Labour Party Manifesto 2019

General Election 2019: Labour

Anthony Murphy


Posted on: 27th November 2019

Blog three in our General Election series see us look into the Labour Party’s manifesto and how it could impact the personal Financial Services space should we have a Labour government on December 13th.

Personal Taxation

It is not unreasonable to say that Labour’s manifesto plans to spend and they propose to pay for this through ‘by creating a fairer taxation system, asking for a little more from those with the broadest shoulders, and making sure that everyone pays what they owe’.

The headline is that those who earn over £80,000 per annum pay ‘a little more’ income tax whilst freezing NI and Income Tax rates for everyone else.

A new tax rate will be introduced for those on £125,000 or more. The IFS states that this will see the tax bills of over 1.5 million people rise, however, Tom Selby at AJ Bell comments that this may have some benefit to higher earners with the tax relief on pension contributions potentially increasing as the individual’s marginal rate increases.

Aimed at resolving the issues surrounding the Tapered Annual Allowance, Annual Allowance and subsequent tax charges for NHS doctors, Labour is promising a review of the tax and pension changes implemented by the Conservative government to ensure ‘that the workforce is fairly rewarded and that services are not adversely affected.’

Similar but also going further than the Lib Dems, Labour is proposing to tax capital gains, dividends and income tax under a single allowance which could potentially raise £14bn a year for the Government, however, it could have unintended consequences on small business owners who are flexible with how they take their earnings from their businesses.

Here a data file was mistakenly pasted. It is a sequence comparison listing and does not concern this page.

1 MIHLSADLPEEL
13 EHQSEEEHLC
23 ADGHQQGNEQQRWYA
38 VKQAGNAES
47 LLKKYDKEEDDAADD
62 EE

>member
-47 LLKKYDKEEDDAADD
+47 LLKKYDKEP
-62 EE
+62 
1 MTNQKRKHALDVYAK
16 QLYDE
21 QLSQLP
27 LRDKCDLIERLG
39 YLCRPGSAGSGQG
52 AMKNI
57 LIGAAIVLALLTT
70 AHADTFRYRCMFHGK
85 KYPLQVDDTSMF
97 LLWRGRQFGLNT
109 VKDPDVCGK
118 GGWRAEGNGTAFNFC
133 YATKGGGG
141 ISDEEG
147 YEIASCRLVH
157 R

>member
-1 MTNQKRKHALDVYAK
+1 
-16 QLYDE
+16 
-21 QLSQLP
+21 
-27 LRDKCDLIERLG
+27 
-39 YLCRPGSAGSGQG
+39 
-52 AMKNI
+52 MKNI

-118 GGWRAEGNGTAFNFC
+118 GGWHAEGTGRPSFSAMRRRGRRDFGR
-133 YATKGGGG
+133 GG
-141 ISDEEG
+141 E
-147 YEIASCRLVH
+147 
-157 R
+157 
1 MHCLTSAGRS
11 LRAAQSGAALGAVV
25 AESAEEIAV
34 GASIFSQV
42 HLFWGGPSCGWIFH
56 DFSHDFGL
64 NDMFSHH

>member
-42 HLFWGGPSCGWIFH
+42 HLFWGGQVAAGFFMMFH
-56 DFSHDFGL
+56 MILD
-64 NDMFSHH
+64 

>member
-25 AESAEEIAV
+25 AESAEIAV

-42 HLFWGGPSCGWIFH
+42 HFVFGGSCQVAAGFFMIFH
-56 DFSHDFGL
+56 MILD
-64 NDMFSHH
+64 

State Pension

Labour has announced a number of policies surrounding the State Pension;

Primarily, ensuring that the 1950s women affected by the changes in State Pension age are compensated for their losses and the insecurity suffered and going further to legislating to prevent accrued rights to the State Pension being changed.

Secondly, the State Pension age (SPA) increases will cease and be frozen at 66 and a review into the SPA for ‘physically arduous and stressful occupations, including shift workers, in the public and private sectors.’ However, it is not immediately clear how much these policies will cost.

In line with freezing the SPA, the triple lock is also guaranteed alongside the Winter Fuel Payment, free TV licence and free bus pass which are guaranteed as universal benefits.

Mentioned for the first time in the three parties we have reviewed so far is the Pensions Dashboard – Labour will create a single, publicly run dashboard that is transparent including cost information.

Author’s thoughts

As Steven Cameron, pensions director at Aegon mentioned to the FT, the changes would come at a heavy cost to taxpayers – “Labour is currently leading the charge in terms of the generosity of state pension commitments.”

We mentioned at the start that Labour plans to spend and the IFS seems to agree with an £80bn increase in spending by 2023-2024. However, their plans to amend the income tax bands for those over £80,000 only affects the top 3% of earners. You can read more of the IFS’s analysis of all the manifestos here.

Their policies may effect positive change for NHS pensions and help ensure a smoother retirement for all, however, we stand ready to assist anyone who wishes to secure their financial future into 2020 and beyond no matter the result on December 13th.